• The age of the applicants, particularly people under the age of 18
  • The family relationships between applicants
  • The date of application to become a refugee
  • National security issues
  • The likelihood that the applications are well founded
  • Any special circumstances regrind the welfare of the applicants or their family members
  • Whether applicants do not show on their face grounds for the contention that the applicant is a refugee
  • Whether applicants have made false or misleading statements with regards to their application
  • Whether applicants had made prior applications for refugee status in another country or countries
  • Whether applications were made at the earliest opportunity after arrival in Ireland
  • Whether applicants are nationals of, or have a right of residence in, a country of origin designated as safe under section 12(4) of the Refugee Act 1996, as amended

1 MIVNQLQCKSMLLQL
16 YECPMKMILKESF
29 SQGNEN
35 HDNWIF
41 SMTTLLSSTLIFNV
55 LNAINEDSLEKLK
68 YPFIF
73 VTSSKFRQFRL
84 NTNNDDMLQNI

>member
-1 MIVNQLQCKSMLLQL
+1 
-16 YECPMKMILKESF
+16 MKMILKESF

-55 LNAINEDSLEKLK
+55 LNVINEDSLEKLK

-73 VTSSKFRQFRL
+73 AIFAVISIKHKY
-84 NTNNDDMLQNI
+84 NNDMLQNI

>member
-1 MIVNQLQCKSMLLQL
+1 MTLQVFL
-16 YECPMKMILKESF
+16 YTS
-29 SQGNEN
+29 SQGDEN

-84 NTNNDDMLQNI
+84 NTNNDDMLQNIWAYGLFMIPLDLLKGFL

• If an applicant is a person to whom paragraph (a), (b) or (c) of section 2 of the Refugee Act 1996, as amended applies
  • Whether the applicant/s is in detention
  • Appeals from applicants in respect of recommendations from the Commissioner, which come within the categories described in, section 13(6) findings and section 13(8) of the Act.

Click here for further information about applying for refugee status in Ireland.

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Published February 12th, 2013
Last updated October 22nd, 2013
Tags equality human rights refugees
Can this be improved? Contact editor@spunout.ie if you have any suggestions for this article.